The business and social agendas, golf outing and spouse activity information, as well as on-line registration at our website will be available after the first of the year. This information and a registration form will also be available on the Southeastern Claims Association’s web site:  https://www.southeasternclaims.org/index.php


The 17th Annual Railroad Liability Seminar is scheduled for June 23-25, 2010 at the Indianapolis Crowne Plaza Downtown (123 West Louisiana Street, 46225).  The Indiana Rail Road and Jacky Hardy serves as the host for 2010, and Jacky has assured all that this years edition of this conference will come with a GREAT agenda, mixed with a totally enjoyable social agenda intended to maximize the opportunity to spend with others in the industry.  The 2010 conference will highlight:  State of the Marker, Ask Counsel, Medicare Claim Reporting, OSHA vs. FRA – New Rules, and Locomotive Simulator. 

More information on the hotel, and making reservations are at https://resweb.passkey.com/go/INRailroadCo, or by phone at 1-888-233-9527.  King, Executive and Train Car accommodations are $82.00.  Early arrivals can partake of the golf outing on June 23.  The seminar starts first thing on June 24, and continues with a  half day on June 25, followed by a night out at the ball game (Indianapolis Indians vs. Toledo Mud Hens).

For questions or to assure that you get on the email list for this and future Liability Seminar conferences email Jacky Hardy at: Jacklyn.hardy@inrd.com  


Problems collecting for damages?  Increase your chances of collecting that money, or reducing the total you are legally obligated to pay.  All without the cost and delays where litigation is involved.  Let Railway Claim Services, Inc. handle these collection issues for you.  You pay nothing if RCSI fails to collect or fails to reduce the bill for the submitted loss.  Email or call Randal Little or Dave Gardner for further information.  There is no cost if we are not successful.


Railway Claim Services, Inc. maintains a website containing useful information for our industry.  If you haven’t visited our website recently, you may have missed some of the content recently added.

The Code of Federal Regulations, TITLE 49—Transportation, Subtitle B--OTHER REGULATIONS RELATING TO TRANSPORTATION, CHAPTER II--FEDERAL RAILROAD ADMINISTRATION, DEPARTMENT OF TRANSPORTATION.  Please visit our website and click on the following link.  http://www.railway-claim-services.com/waycar.htm  

Railway Claim Services’ website has the complete General Code of Operating Rules posted for your reference.  http://www.railway-claim-services.com/safety_first.htm

RCSI also has the entire text of the FELA posted on our website:  http://www.railway-claim-services.com/waycar.htm

Also, The Occupational Safety & Health Act of 1970 is available at:  http://www.railway-claim-services.com/waycar.htm

As a part of our ongoing efforts to provide RCSI clients with information vital to the safe and efficient operation, RCSI’s website contains the complete text of the Emergency Response Guidebook:  http://www.railway-claim-services.com/waycar.htm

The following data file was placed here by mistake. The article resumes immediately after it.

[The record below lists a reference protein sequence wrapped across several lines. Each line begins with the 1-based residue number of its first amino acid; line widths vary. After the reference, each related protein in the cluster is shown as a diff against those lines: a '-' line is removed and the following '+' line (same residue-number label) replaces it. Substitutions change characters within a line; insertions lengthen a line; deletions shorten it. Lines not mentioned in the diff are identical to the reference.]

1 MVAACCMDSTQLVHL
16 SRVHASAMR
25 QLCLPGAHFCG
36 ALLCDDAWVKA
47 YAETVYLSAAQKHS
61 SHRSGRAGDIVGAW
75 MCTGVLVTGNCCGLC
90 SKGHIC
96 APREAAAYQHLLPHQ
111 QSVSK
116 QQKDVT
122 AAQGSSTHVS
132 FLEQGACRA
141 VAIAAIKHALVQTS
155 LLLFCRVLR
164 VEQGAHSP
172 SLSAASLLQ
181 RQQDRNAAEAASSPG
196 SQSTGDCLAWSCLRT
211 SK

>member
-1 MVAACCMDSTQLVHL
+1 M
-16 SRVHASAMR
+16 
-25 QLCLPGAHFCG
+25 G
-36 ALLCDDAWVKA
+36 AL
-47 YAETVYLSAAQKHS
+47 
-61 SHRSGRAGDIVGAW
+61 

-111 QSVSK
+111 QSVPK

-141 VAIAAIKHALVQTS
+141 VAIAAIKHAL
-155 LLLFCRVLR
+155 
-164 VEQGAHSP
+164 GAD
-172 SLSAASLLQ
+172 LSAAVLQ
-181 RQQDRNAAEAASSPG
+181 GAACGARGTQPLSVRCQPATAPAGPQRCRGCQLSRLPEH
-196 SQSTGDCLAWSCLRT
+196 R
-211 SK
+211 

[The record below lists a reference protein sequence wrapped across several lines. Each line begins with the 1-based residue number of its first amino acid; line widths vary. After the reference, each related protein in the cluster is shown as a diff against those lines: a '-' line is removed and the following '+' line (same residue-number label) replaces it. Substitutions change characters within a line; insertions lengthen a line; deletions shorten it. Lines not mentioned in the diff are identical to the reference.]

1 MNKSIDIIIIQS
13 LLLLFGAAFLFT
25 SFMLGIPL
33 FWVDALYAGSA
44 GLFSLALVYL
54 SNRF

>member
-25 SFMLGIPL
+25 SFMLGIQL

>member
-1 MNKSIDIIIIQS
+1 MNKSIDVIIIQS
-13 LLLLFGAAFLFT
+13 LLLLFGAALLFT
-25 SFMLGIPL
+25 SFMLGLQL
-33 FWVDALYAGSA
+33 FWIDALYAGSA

RCSI is always trying to upgrade our website and make it a place for you to find the information you need.  If you have any suggestions, comments, or questions, please feel free to contact me at your convenience.  We appreciate your feedback.


FELA – Cumulative Trauma Claims – Jury Rejects Cumulative Trauma Claims of a CSX Employee – Defense Verdict – Ohio. The employee-plaintiff went to work for CSX in 1978.  He sued the railroad in 2007, claiming that working on defective trains which operated on rough tracks resulted in injuries to the neck, back and shoulders.  CSX denied liability, taking the positions that plaintiff’s medical conditions were not due to any railroad negligence.  The jury returned a defense verdict. Ronald Lee Munns v. CSX Transportation, U.S. District Court ND. Ohio No. 3:07-cv-02507. James R. Carnes, Toledo, OH for CSX.

FELA – Cumulative Trauma Claims – Employee-Plaintiff gets Verdict – $75,000 Verdict - Tennessee. The Employee-plaintiff went to work for the railroad in 1973. He worked for a number of years as a machine operator, where he frequently operated a backhoe.  In 2006 he sued Illinois Central (IC), claiming that the jarring action of the backhoe over time caused cumulative stress which resulted in a disc injury that brought radiating pain. He argued that the railroad failed to furnish a safe place to work.  The IC denied liability, taking the position that there was nothing wrong with using a backhoe. The IC presented evidence that the employee-plaintiff’s disc condition was the result of the aging process.  The jury found in favor of plaintiff for $75,000.  Willie Nash v. Illinois Central Railroad, Shelby Co. (TN) Circuit Court No. CT-0056520-06.  Camille Reifers, Emily C. Webster, Brooks E. Kostakis of Boyle Brasher, Memphis, TN for Illinois Central.